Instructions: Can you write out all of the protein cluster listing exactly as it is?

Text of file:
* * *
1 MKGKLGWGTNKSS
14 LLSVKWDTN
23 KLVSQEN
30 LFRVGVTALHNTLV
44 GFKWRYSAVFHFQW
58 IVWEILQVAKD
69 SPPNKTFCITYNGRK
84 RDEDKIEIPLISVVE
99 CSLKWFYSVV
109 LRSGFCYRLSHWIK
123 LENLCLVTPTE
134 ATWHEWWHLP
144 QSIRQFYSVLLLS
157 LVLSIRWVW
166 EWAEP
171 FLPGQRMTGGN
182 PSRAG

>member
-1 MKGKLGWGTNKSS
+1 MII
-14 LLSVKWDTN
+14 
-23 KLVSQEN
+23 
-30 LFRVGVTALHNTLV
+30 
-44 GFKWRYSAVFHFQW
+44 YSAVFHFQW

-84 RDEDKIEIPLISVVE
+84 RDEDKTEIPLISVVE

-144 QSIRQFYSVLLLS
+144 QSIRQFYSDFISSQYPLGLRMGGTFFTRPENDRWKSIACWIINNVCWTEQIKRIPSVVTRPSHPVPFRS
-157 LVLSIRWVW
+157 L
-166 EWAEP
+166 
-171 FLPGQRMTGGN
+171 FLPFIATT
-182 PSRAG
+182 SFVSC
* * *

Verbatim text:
1 MKGKLGWGTNKSS
14 LLSVKWDTN
23 KLVSQEN
30 LFRVGVTALHNTLV
44 GFKWRYSAVFHFQW
58 IVWEILQVAKD
69 SPPNKTFCITYNGRK
84 RDEDKIEIPLISVVE
99 CSLKWFYSVV
109 LRSGFCYRLSHWIK
123 LENLCLVTPTE
134 ATWHEWWHLP
144 QSIRQFYSVLLLS
157 LVLSIRWVW
166 EWAEP
171 FLPGQRMTGGN
182 PSRAG

>member
-1 MKGKLGWGTNKSS
+1 MII
-14 LLSVKWDTN
+14 
-23 KLVSQEN
+23 
-30 LFRVGVTALHNTLV
+30 
-44 GFKWRYSAVFHFQW
+44 YSAVFHFQW

-84 RDEDKIEIPLISVVE
+84 RDEDKTEIPLISVVE

-144 QSIRQFYSVLLLS
+144 QSIRQFYSDFISSQYPLGLRMGGTFFTRPENDRWKSIACWIINNVCWTEQIKRIPSVVTRPSHPVPFRS
-157 LVLSIRWVW
+157 L
-166 EWAEP
+166 
-171 FLPGQRMTGGN
+171 FLPFIATT
-182 PSRAG
+182 SFVSC